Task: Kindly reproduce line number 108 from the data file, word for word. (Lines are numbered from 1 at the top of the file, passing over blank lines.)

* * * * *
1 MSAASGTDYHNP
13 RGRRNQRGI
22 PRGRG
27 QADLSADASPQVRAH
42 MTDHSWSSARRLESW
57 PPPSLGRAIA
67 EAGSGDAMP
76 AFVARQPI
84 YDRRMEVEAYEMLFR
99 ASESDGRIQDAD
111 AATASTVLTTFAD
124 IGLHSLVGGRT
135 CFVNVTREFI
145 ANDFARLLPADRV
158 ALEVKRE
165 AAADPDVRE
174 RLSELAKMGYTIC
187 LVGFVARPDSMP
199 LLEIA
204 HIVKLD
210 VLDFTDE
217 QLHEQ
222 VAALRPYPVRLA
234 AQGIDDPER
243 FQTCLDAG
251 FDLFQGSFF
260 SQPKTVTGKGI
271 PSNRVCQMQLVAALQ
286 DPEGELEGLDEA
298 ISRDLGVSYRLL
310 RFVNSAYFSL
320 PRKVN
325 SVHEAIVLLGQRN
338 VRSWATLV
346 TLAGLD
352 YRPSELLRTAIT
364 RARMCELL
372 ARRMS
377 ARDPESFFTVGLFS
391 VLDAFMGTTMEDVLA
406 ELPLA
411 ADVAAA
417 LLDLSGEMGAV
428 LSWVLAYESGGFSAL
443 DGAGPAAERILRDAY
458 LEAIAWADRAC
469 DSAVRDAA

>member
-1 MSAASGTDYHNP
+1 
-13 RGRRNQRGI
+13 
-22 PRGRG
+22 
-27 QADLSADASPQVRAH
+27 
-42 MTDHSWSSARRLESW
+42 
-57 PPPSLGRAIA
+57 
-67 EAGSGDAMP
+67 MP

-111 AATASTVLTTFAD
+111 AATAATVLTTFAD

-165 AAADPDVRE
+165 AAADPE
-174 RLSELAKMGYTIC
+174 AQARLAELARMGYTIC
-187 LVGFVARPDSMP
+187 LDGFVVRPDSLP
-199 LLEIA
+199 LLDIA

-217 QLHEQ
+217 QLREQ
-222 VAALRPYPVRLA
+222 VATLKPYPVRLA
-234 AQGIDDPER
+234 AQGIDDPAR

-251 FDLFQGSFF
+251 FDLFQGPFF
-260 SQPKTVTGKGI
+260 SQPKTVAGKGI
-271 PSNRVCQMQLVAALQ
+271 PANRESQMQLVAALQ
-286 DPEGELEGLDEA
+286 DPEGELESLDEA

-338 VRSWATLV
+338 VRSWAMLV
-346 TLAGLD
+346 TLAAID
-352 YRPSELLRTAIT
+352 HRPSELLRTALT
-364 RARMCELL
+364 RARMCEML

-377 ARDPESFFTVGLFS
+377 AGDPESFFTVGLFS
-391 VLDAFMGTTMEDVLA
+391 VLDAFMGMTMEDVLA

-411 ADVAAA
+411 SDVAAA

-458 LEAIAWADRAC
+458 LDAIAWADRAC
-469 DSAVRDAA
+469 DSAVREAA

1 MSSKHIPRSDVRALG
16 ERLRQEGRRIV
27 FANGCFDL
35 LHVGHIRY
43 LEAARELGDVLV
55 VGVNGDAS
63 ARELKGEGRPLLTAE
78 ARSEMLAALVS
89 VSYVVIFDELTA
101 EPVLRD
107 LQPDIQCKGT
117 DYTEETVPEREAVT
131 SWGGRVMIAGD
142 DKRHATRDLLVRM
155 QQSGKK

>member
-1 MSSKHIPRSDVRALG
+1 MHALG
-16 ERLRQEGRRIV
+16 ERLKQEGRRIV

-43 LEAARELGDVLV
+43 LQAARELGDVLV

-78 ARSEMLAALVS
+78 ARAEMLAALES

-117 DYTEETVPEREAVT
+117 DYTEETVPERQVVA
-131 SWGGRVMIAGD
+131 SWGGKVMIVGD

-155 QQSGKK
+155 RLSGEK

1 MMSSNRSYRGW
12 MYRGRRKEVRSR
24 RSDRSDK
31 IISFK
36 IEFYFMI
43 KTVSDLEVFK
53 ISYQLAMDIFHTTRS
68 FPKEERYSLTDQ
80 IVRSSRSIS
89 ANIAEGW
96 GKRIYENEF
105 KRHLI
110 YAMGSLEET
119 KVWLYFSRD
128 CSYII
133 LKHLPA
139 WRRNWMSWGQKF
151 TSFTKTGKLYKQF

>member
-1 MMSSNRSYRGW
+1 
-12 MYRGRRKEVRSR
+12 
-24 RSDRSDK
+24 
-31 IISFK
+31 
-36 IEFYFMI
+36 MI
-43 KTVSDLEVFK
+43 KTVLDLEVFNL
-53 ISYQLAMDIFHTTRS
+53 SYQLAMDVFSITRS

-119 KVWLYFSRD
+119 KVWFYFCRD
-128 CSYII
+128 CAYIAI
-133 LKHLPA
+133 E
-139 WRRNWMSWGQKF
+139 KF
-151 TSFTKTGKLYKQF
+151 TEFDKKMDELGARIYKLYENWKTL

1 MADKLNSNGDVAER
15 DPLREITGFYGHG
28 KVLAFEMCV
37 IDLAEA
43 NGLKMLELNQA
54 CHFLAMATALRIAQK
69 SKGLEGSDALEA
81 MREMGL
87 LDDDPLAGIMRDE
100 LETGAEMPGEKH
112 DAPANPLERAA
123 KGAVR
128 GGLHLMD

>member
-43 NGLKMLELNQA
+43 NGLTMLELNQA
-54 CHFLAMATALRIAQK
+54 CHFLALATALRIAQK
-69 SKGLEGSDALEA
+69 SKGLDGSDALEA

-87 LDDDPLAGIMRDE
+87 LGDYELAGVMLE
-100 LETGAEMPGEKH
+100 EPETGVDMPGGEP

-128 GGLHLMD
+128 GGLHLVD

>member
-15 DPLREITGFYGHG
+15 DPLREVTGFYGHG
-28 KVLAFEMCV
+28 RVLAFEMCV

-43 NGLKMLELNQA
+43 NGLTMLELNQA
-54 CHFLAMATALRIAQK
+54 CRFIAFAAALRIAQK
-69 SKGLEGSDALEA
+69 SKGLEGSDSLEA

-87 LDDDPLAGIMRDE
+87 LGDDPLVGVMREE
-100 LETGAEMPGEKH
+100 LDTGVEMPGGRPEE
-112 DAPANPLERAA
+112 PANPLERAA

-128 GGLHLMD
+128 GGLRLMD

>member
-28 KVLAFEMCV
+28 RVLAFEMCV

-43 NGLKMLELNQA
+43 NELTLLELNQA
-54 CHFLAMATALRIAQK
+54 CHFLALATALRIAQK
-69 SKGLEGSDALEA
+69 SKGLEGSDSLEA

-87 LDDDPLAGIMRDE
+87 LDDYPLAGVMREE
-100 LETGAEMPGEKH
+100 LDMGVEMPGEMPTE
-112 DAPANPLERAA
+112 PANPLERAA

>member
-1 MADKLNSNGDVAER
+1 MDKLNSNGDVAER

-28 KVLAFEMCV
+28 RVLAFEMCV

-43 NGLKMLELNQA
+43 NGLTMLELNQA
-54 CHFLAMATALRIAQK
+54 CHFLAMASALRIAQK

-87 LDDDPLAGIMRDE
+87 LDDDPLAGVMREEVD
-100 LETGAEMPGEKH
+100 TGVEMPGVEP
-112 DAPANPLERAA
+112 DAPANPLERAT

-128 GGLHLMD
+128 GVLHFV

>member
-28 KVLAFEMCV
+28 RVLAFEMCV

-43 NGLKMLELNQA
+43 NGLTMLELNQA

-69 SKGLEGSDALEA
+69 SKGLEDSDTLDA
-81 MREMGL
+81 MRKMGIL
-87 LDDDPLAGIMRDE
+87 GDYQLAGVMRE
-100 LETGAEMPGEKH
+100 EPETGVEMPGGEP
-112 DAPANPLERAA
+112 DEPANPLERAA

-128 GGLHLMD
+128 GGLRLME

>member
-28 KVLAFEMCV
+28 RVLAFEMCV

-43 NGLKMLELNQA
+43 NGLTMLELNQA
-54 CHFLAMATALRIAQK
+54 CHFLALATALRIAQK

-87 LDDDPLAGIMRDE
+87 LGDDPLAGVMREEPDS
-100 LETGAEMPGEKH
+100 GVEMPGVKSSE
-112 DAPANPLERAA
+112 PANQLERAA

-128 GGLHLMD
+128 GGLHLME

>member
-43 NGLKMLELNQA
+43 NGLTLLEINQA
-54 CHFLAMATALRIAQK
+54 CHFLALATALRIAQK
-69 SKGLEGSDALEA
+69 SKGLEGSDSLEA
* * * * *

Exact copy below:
35 LHVGHIRY